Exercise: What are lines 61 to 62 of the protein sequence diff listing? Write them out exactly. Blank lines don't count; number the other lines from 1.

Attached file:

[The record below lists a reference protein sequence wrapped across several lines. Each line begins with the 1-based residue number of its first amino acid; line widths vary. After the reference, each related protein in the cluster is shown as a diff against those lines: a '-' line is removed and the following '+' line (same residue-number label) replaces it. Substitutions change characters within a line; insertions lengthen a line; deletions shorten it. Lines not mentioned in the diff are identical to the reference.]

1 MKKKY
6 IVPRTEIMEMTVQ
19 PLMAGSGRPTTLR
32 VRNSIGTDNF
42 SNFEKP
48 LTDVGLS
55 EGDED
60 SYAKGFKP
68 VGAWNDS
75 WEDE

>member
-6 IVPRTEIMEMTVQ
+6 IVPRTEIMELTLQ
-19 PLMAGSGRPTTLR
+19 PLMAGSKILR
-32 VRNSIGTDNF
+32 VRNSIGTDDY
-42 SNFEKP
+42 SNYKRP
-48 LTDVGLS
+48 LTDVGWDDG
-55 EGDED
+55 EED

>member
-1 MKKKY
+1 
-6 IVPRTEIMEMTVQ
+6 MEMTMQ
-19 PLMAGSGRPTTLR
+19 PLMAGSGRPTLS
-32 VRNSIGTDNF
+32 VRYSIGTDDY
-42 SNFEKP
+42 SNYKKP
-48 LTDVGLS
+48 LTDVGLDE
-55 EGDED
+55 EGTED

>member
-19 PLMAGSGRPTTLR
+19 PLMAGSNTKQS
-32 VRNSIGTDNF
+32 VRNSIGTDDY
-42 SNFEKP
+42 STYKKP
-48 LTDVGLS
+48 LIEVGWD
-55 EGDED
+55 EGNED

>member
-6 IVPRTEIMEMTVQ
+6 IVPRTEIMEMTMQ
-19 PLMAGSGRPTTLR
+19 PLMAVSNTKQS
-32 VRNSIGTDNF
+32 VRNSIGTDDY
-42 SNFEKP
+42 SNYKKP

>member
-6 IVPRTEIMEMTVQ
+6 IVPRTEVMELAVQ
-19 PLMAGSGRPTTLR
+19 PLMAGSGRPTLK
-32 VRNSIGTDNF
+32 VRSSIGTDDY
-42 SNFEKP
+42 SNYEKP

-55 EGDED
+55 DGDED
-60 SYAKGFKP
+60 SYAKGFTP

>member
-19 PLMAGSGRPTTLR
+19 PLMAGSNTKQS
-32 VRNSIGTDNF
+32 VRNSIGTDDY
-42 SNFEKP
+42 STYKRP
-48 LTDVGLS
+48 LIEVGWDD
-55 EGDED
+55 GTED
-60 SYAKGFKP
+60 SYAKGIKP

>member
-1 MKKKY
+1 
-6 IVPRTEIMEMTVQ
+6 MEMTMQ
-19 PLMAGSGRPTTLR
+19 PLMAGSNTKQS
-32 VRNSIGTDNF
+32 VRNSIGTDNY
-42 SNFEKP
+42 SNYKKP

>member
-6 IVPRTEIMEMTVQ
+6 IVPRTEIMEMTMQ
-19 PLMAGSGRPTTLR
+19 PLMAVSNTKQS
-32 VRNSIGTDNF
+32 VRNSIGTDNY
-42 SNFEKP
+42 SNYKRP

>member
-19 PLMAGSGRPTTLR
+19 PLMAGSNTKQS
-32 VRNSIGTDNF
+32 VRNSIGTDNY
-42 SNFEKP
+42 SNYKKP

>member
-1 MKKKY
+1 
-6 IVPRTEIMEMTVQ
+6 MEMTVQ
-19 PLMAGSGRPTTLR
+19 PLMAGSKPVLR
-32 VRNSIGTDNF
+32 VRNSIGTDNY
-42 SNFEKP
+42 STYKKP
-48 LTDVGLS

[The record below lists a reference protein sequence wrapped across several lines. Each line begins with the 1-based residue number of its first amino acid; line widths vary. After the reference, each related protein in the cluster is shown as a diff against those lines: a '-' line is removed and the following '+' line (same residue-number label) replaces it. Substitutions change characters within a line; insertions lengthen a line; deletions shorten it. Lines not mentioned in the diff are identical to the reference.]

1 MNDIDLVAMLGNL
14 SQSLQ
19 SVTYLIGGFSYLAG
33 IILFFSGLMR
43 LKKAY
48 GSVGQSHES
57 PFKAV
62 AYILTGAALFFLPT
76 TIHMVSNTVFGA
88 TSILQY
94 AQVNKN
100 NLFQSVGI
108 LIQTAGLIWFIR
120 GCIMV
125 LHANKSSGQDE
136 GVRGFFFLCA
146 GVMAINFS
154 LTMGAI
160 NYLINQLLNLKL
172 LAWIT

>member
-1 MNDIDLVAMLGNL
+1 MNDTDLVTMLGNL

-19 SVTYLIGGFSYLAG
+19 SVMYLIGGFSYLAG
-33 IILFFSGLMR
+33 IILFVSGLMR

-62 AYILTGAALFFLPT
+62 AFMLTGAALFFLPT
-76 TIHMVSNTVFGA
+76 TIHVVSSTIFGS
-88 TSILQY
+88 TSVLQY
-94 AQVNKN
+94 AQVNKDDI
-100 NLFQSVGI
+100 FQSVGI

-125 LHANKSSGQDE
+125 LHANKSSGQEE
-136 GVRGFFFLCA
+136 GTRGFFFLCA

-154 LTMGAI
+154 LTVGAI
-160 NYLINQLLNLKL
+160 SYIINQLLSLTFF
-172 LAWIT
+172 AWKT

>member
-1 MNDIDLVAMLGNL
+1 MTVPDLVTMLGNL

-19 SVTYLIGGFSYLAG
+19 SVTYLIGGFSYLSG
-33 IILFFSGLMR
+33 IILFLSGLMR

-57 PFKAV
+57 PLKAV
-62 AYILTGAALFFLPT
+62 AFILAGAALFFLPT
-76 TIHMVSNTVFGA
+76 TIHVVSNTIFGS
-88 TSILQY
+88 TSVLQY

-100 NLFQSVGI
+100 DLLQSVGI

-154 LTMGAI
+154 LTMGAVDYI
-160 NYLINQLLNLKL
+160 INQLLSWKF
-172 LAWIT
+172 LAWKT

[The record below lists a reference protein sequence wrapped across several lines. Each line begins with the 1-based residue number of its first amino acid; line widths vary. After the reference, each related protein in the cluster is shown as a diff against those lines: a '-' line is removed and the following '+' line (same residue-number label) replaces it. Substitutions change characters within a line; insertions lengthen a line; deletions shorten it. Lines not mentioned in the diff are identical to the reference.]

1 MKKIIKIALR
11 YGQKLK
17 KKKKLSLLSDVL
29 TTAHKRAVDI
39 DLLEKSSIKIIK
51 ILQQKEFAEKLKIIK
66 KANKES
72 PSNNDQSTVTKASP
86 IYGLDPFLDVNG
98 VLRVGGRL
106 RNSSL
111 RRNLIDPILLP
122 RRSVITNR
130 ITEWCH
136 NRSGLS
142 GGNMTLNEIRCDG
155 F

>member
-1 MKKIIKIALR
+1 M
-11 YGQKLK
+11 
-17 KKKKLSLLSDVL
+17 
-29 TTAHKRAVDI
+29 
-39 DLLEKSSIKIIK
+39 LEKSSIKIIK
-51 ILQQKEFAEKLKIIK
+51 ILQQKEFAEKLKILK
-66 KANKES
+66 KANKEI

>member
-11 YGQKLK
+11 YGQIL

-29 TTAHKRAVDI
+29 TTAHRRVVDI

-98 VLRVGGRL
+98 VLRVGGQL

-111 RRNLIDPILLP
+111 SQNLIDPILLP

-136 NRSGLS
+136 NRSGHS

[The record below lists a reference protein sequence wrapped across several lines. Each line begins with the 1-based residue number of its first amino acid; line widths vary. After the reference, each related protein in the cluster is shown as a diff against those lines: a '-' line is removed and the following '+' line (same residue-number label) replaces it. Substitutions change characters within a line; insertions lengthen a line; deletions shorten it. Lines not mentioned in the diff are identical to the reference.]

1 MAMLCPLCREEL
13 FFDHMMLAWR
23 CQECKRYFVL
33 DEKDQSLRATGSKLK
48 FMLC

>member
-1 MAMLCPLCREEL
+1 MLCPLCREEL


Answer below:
-6 IVPRTEIMEMTVQ
+6 IVPRTEVMELAVQ